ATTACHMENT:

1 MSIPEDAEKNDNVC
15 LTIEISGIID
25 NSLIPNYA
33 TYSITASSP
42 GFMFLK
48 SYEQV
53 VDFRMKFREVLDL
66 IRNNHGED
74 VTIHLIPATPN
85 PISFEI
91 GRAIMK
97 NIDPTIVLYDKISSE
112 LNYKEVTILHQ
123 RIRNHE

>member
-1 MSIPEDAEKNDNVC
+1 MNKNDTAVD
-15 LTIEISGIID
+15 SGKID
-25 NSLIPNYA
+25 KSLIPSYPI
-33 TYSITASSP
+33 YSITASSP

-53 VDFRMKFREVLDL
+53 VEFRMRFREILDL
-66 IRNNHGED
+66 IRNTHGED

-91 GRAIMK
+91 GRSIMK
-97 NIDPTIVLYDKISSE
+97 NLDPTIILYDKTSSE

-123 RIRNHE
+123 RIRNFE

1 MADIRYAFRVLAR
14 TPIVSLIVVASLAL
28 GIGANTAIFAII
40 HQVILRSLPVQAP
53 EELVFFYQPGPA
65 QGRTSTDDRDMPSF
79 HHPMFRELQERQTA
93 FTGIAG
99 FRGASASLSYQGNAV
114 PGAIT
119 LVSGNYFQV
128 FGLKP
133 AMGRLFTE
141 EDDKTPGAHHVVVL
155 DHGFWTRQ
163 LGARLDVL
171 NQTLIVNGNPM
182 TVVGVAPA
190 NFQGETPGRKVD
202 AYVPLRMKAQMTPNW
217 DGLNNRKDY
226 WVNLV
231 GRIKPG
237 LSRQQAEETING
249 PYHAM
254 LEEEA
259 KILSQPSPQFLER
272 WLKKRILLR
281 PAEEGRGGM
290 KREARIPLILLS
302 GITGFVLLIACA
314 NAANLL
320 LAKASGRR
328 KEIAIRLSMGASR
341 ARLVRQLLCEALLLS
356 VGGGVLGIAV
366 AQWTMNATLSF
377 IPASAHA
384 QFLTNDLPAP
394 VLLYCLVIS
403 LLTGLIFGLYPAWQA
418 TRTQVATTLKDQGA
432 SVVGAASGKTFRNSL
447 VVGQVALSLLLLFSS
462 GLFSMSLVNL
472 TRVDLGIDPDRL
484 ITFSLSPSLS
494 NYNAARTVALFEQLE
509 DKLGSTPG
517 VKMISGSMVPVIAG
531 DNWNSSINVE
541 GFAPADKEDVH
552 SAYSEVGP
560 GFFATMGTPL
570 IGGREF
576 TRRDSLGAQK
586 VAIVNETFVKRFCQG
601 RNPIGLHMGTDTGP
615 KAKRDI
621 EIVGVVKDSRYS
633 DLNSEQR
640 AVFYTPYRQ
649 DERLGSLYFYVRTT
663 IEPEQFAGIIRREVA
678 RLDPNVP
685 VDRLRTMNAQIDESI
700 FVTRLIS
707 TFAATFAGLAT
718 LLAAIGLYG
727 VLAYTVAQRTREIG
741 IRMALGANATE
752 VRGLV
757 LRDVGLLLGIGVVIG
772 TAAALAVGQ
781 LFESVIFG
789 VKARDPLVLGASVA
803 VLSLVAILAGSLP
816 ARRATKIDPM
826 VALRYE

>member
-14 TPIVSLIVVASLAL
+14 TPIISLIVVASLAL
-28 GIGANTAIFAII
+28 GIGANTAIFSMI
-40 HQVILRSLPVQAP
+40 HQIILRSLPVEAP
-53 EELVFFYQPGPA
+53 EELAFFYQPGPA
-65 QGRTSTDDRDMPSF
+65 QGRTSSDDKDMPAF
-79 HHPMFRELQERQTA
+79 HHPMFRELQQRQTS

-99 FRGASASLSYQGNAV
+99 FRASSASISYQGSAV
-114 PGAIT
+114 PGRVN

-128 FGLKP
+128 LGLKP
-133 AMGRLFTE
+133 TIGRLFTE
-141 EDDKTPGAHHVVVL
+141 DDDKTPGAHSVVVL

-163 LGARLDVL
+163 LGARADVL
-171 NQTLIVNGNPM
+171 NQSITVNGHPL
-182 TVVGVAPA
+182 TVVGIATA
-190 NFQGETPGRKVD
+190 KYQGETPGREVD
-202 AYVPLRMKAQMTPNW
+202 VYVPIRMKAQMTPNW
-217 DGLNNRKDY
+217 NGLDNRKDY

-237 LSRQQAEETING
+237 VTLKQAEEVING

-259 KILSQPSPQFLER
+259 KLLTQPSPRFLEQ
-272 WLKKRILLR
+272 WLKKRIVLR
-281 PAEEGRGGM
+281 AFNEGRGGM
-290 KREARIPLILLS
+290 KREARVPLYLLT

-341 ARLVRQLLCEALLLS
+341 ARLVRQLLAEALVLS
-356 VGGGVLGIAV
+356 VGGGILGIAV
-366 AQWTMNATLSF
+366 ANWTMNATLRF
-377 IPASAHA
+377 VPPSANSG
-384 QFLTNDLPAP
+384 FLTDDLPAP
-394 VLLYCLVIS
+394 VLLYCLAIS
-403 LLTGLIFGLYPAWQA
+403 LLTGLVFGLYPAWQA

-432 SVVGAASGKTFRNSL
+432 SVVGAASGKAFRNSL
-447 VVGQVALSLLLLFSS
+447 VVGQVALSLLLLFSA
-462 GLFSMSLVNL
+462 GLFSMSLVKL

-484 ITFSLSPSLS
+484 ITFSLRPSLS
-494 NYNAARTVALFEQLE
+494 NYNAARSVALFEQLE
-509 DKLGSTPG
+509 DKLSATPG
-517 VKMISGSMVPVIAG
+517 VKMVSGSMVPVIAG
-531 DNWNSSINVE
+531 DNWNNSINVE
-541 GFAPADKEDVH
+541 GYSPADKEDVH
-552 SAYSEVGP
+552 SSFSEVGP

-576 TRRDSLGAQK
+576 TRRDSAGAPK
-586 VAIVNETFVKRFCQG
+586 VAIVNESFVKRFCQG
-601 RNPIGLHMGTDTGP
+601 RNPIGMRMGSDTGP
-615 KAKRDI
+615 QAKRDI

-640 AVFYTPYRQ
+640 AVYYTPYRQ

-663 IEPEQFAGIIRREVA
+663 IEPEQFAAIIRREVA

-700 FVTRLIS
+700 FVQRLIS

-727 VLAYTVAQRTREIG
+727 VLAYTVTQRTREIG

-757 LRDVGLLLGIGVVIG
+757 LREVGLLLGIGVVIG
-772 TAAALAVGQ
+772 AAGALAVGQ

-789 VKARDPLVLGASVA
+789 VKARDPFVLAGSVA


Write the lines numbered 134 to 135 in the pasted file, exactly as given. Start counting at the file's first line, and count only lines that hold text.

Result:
-141 EDDKTPGAHHVVVL
+141 DDDKTPGAHSVVVL